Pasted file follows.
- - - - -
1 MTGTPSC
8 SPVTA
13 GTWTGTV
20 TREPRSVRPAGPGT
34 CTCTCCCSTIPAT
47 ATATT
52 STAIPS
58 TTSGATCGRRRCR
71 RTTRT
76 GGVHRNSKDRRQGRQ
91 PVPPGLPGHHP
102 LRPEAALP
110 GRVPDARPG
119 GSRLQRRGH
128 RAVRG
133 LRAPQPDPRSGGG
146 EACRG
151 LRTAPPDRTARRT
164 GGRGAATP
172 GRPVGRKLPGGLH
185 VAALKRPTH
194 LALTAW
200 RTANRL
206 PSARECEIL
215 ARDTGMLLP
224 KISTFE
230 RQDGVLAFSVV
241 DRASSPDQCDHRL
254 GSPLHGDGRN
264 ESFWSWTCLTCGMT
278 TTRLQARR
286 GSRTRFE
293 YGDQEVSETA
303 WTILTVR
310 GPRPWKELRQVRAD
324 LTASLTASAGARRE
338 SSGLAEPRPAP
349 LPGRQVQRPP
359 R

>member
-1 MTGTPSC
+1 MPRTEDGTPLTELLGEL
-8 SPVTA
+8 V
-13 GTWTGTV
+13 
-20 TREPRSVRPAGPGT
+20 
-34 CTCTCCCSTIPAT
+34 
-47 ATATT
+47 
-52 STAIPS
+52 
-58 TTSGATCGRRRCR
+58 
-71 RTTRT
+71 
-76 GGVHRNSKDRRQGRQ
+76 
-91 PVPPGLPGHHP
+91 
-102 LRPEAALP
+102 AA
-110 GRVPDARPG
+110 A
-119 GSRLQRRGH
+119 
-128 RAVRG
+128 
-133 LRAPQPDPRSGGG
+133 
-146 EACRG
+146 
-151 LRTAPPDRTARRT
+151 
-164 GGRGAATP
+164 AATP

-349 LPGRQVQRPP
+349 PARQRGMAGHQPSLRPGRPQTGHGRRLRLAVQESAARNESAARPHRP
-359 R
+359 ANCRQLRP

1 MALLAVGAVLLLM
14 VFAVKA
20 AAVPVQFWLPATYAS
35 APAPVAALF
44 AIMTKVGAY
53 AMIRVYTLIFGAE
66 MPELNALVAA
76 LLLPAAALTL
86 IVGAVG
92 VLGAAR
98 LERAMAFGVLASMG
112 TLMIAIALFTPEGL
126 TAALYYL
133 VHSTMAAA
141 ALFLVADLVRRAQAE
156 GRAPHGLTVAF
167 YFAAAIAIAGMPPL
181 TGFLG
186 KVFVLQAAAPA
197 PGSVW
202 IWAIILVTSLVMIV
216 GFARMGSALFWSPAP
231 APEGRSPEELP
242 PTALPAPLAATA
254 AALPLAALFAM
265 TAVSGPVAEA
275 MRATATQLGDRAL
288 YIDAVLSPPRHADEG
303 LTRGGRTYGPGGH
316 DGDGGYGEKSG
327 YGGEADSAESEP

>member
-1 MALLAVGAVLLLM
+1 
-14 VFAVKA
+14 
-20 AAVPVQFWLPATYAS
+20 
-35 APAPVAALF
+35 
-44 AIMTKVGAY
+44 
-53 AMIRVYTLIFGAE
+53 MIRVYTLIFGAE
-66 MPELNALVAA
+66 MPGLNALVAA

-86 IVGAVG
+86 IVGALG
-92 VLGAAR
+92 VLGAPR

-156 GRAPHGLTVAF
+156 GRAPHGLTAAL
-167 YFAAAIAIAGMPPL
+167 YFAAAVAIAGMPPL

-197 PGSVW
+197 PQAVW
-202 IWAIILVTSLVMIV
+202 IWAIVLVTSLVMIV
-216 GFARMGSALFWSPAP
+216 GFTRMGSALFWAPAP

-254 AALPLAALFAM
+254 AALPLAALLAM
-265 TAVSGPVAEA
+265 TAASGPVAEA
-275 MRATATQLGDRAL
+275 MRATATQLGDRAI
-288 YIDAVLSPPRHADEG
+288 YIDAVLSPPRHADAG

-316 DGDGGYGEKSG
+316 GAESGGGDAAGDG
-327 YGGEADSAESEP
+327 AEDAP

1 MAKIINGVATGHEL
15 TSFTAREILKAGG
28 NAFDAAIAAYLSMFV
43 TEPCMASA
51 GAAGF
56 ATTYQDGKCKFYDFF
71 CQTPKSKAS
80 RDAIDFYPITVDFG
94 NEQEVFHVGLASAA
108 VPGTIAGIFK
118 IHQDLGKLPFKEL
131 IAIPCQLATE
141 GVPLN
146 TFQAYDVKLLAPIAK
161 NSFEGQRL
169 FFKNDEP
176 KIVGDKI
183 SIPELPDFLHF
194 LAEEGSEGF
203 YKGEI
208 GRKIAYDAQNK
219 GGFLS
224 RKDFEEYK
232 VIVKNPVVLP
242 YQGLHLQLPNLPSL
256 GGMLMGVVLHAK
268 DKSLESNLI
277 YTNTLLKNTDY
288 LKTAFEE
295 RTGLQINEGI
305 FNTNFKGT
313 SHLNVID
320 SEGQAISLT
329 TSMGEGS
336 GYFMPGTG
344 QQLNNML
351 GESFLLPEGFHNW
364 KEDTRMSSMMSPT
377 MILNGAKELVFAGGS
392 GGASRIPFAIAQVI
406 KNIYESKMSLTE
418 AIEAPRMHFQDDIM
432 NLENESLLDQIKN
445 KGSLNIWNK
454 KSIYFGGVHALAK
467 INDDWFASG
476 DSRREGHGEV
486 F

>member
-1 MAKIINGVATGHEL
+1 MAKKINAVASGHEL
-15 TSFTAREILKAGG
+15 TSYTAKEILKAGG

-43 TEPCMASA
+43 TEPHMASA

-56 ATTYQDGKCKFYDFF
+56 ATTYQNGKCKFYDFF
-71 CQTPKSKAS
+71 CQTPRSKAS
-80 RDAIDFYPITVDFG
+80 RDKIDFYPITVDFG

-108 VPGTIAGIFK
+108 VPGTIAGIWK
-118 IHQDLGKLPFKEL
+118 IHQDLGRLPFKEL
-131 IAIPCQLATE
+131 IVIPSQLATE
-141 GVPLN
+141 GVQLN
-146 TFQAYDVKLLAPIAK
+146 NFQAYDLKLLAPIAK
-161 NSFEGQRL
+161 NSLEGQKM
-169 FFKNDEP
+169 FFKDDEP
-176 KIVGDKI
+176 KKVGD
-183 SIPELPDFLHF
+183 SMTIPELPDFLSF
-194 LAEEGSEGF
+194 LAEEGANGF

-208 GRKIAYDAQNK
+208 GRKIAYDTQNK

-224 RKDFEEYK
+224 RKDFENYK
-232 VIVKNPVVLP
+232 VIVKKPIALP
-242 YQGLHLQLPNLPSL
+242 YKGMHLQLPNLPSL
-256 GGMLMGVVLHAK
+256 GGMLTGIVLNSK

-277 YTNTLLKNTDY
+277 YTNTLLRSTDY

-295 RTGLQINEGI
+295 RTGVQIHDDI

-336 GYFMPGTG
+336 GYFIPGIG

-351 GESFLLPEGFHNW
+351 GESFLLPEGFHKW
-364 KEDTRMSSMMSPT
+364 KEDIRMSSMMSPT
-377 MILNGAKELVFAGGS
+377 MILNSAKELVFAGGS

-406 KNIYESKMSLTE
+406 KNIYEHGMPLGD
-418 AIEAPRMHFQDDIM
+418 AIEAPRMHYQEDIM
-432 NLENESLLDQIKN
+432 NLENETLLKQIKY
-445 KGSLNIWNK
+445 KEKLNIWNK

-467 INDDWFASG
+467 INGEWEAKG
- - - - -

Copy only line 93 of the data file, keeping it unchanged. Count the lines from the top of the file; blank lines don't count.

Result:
98 LERAMAFGVLASMG